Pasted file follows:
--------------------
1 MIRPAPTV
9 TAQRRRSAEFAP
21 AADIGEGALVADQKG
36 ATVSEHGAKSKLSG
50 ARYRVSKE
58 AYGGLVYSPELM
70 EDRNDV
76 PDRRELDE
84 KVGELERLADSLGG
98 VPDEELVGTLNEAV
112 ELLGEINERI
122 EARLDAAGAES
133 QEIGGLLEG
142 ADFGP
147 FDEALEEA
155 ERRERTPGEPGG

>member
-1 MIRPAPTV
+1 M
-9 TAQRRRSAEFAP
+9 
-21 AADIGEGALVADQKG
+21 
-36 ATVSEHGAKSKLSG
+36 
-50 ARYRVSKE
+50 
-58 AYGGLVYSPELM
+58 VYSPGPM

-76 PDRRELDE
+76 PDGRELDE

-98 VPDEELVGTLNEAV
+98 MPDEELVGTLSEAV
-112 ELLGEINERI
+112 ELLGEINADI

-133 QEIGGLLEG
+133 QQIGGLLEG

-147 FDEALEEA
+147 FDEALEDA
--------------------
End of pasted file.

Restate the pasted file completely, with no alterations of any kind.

1 MIRPAPTV
9 TAQRRRSAEFAP
21 AADIGEGALVADQKG
36 ATVSEHGAKSKLSG
50 ARYRVSKE
58 AYGGLVYSPELM
70 EDRNDV
76 PDRRELDE
84 KVGELERLADSLGG
98 VPDEELVGTLNEAV
112 ELLGEINERI
122 EARLDAAGAES
133 QEIGGLLEG
142 ADFGP
147 FDEALEEA
155 ERRERTPGEPGG

>member
-1 MIRPAPTV
+1 M
-9 TAQRRRSAEFAP
+9 
-21 AADIGEGALVADQKG
+21 
-36 ATVSEHGAKSKLSG
+36 
-50 ARYRVSKE
+50 
-58 AYGGLVYSPELM
+58 VYSPGPM

-76 PDRRELDE
+76 PDGRELDE

-98 VPDEELVGTLNEAV
+98 MPDEELVGTLSEAV
-112 ELLGEINERI
+112 ELLGEINADI

-133 QEIGGLLEG
+133 QQIGGLLEG

-147 FDEALEEA
+147 FDEALEDA